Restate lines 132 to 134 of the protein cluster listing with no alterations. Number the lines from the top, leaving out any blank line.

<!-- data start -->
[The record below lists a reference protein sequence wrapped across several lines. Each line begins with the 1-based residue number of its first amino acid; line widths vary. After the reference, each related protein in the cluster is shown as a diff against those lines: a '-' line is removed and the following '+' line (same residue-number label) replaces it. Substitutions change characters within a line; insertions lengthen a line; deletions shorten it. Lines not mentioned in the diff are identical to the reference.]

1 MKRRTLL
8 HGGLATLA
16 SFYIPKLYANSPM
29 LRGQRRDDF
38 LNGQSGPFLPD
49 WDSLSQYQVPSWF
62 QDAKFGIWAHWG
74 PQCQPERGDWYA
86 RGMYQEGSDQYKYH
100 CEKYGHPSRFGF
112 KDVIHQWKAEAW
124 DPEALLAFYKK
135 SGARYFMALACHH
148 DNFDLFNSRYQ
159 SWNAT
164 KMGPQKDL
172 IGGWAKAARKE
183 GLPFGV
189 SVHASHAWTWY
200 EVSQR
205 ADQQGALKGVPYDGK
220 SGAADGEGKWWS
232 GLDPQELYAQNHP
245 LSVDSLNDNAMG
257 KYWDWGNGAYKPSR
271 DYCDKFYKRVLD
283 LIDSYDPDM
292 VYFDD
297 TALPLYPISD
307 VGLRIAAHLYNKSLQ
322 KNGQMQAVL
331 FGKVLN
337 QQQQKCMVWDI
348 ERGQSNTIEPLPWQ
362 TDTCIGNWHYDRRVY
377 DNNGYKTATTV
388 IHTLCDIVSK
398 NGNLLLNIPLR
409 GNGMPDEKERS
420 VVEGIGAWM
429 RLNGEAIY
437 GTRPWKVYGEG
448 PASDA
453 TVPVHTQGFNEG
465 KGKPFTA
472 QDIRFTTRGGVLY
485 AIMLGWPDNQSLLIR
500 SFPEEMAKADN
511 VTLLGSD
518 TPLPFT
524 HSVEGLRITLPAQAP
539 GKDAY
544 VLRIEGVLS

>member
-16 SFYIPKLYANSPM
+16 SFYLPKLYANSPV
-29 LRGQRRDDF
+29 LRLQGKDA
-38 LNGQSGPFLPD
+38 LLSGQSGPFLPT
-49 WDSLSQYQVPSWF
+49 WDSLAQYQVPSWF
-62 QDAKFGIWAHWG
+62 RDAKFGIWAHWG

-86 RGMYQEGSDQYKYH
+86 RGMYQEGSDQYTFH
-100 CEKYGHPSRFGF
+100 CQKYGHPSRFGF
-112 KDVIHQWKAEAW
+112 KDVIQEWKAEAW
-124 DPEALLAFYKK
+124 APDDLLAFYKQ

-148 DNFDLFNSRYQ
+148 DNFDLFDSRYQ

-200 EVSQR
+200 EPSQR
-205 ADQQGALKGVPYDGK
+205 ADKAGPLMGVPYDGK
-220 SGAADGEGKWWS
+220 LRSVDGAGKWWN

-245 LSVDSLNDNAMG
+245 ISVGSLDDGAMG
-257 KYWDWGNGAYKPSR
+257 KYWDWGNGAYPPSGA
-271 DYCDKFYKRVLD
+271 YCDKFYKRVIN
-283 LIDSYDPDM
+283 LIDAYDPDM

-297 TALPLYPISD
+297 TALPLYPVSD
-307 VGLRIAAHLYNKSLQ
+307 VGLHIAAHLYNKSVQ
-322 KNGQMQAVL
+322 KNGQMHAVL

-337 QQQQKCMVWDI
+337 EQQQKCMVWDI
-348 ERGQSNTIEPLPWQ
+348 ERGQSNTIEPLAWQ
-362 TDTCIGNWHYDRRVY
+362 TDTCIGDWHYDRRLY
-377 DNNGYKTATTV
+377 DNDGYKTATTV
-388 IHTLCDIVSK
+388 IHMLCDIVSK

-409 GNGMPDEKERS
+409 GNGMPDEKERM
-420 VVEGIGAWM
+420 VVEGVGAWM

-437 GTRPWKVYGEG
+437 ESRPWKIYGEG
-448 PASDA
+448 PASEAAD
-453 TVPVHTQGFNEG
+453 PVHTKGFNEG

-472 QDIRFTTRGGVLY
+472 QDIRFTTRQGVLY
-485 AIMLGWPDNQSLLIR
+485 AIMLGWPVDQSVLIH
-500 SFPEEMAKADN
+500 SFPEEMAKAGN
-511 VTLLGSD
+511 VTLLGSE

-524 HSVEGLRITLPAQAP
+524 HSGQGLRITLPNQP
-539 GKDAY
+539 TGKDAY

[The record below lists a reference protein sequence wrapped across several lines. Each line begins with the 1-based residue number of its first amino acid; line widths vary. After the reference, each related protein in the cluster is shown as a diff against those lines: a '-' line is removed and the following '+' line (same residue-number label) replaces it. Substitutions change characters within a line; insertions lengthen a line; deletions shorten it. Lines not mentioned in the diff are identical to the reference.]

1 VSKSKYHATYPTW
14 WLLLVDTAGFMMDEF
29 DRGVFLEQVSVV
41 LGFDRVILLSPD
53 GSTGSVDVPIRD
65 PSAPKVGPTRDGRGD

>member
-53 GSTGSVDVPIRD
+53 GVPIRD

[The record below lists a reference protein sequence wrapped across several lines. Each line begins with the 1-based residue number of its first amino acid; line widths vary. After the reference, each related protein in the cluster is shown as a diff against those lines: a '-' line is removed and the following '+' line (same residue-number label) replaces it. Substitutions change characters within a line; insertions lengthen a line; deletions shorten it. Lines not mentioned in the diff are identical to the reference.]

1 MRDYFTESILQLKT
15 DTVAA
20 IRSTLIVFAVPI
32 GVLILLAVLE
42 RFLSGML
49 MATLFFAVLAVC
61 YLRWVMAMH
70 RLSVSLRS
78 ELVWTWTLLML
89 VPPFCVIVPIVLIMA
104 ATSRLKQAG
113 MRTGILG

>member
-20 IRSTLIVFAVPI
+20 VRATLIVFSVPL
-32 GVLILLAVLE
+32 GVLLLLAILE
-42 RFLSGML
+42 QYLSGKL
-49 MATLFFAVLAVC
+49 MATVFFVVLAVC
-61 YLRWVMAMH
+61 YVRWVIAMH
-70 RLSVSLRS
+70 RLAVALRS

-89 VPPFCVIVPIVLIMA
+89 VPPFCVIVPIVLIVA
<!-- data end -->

41 LGFDRVILLSPD
53 GSTGSVDVPIRD
65 PSAPKVGPTRDGRGD